For example, sales of fossil fuel assets such as BP’s Alaska oil operations – undertaken partly to pay off debt and fund investments in renewable energy such as wind farms – were “at bad points in the cycle and at relatively low valuations.” was executed”.
Even before Looney’s departure, BP had been talked about as a potential takeover target. Michael Stiasny, head of UK equities at fund manager M&G, said in January he would “not be surprised” to see a US rival swoop for BP, while analysts at investment bank Citi made a similar case.
The biggest obstacle to a complete takeover is BP’s national importance. Any bidder would face intense scrutiny from the UK government.
Strict takeover rules introduced in 2021 allow the government to block deals on national security grounds, with energy one of 17 sectors designated for special consideration.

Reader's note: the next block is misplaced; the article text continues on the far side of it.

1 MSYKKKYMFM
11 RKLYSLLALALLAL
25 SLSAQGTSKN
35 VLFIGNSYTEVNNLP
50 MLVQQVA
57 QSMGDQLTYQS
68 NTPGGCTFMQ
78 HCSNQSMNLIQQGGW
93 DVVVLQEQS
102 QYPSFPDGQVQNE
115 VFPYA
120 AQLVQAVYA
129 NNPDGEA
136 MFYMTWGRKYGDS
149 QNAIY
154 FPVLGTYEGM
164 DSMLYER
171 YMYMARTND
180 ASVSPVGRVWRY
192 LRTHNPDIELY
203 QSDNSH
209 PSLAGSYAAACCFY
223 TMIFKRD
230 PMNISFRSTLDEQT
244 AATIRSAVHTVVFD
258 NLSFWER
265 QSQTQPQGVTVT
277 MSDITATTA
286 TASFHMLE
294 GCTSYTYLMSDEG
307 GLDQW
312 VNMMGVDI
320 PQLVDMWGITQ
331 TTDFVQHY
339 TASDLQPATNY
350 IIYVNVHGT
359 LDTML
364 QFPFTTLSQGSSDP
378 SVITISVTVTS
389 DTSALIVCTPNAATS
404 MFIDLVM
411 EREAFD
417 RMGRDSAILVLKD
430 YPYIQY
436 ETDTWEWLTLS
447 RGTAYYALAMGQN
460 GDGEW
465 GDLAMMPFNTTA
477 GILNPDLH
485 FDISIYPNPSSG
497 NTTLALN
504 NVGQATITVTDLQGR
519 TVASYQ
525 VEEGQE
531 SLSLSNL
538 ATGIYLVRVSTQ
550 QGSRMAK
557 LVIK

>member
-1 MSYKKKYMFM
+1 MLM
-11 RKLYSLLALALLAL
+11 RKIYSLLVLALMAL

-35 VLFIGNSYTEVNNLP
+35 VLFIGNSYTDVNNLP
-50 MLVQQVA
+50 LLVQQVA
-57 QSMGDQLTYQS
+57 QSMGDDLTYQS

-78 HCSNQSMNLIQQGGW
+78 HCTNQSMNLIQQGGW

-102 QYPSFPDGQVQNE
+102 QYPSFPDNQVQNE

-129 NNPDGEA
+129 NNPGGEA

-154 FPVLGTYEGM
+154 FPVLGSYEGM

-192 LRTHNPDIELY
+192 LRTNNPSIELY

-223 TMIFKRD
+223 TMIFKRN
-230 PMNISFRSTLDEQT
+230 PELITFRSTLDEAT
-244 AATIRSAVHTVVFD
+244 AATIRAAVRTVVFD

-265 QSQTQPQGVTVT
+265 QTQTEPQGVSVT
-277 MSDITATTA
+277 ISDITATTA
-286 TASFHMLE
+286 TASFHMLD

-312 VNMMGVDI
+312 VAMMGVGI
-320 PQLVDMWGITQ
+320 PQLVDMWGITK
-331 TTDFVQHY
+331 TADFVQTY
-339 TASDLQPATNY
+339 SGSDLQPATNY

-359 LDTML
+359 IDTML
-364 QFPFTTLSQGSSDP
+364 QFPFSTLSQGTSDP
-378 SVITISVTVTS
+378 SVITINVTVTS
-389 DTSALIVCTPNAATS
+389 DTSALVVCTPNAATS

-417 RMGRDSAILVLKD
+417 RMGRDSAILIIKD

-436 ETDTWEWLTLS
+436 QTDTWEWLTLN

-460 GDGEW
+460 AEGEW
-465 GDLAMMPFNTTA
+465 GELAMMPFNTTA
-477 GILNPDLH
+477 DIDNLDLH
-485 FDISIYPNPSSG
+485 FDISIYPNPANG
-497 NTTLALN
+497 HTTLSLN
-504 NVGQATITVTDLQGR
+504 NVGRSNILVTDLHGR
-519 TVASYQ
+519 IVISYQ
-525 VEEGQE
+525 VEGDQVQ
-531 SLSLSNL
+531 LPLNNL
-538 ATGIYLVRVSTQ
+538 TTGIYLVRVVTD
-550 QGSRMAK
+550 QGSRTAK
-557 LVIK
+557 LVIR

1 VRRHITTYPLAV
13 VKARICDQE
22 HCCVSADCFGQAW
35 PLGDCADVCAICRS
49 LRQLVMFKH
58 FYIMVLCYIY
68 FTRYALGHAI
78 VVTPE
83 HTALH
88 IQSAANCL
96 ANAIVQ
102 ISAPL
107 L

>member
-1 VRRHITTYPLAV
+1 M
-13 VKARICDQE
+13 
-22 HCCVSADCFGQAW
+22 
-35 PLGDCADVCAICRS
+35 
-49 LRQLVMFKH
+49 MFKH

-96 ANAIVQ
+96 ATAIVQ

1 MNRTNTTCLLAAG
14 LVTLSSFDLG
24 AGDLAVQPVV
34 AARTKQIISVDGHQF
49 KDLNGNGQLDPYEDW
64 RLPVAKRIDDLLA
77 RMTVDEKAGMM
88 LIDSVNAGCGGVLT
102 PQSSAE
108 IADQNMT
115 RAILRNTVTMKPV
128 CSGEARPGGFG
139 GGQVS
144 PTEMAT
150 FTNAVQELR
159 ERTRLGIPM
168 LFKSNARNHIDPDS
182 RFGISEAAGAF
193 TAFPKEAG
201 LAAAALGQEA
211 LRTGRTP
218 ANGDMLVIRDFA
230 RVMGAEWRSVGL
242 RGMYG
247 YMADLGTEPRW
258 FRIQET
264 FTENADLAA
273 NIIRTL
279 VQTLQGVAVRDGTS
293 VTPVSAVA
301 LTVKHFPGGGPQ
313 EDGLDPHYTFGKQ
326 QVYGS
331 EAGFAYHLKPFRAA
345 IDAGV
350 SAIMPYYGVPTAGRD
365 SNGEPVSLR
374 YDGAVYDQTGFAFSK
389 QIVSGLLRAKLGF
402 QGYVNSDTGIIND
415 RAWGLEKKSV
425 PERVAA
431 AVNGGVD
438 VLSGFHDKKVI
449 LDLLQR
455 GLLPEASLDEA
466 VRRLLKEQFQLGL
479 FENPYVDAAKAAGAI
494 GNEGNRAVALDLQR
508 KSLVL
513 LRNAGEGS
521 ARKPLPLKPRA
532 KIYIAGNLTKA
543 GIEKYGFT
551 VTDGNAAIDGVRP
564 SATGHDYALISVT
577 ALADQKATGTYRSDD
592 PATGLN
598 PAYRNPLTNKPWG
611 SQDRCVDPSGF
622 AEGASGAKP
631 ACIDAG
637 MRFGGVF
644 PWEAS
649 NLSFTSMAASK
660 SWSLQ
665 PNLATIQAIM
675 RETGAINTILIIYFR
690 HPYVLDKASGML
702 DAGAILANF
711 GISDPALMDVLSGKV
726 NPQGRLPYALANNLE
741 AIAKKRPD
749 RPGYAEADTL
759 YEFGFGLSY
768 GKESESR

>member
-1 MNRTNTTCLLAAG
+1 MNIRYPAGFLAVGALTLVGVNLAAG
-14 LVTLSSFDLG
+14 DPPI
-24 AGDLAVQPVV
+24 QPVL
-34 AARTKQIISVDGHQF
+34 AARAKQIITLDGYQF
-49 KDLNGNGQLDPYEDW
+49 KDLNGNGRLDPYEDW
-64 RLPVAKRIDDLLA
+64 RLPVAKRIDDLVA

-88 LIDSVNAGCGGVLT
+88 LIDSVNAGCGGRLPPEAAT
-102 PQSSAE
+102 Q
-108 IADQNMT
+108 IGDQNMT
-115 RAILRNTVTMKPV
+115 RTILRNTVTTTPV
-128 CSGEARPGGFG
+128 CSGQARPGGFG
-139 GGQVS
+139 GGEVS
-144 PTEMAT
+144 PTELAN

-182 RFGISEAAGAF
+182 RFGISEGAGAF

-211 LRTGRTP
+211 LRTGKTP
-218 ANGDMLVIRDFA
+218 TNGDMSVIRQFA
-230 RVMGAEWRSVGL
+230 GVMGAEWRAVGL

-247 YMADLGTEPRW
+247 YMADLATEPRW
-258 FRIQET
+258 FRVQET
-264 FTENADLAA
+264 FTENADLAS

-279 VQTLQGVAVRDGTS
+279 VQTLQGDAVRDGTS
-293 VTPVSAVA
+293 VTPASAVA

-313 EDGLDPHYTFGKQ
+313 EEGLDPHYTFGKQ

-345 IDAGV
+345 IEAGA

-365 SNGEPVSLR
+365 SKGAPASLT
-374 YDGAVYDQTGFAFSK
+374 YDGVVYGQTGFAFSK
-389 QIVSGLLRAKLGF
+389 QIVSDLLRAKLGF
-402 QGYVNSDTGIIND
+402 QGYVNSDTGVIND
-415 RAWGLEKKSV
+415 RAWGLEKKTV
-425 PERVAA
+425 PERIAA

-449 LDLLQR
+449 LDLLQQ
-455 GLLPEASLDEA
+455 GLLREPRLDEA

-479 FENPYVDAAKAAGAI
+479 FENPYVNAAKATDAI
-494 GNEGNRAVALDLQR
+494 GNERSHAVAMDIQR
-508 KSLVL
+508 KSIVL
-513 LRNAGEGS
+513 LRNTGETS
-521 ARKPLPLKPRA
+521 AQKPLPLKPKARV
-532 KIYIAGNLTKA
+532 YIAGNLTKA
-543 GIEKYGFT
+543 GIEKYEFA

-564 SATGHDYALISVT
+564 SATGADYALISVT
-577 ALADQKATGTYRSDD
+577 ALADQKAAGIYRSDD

If not a complete takeover, can BP be broken up? The scale and web of relationships within the company means a meaningful breakup is unlikely, but there is speculation that the new management could consider selling some green assets as they put the brakes on Loonie’s net zero strategy.
Looney committed BP to reach net zero carbon emissions by 2050, build 70,000 electric car charging points, develop 50 gigawatts of renewable energy projects and reduce its oil and gas production by 40 percent by the end of the decade.
“We must change – and change deeply,” he said in a speech shortly after taking office. “We have to do this because the world is changing rapidly, and society’s expectations from us are also changing rapidly.”
The plan received cautious praise from climate activists, but little enthusiasm from markets.
RBC said in a note to clients this week: “We think investors remain unconvinced on the strategic shift – and even after the most recent pivot earlier this year, since Bernard took over as chief executive. “BP has underperformed all major peers.”
Amid skepticism, and after the Ukraine war sent oil and gas profits back into the stratosphere, Loonie downgraded BP’s green commitments in February by slashing its emissions reduction target by 2030.
Auchincloss can now “step back… to focus more on value and value addition in the core business”, RBC analysts said.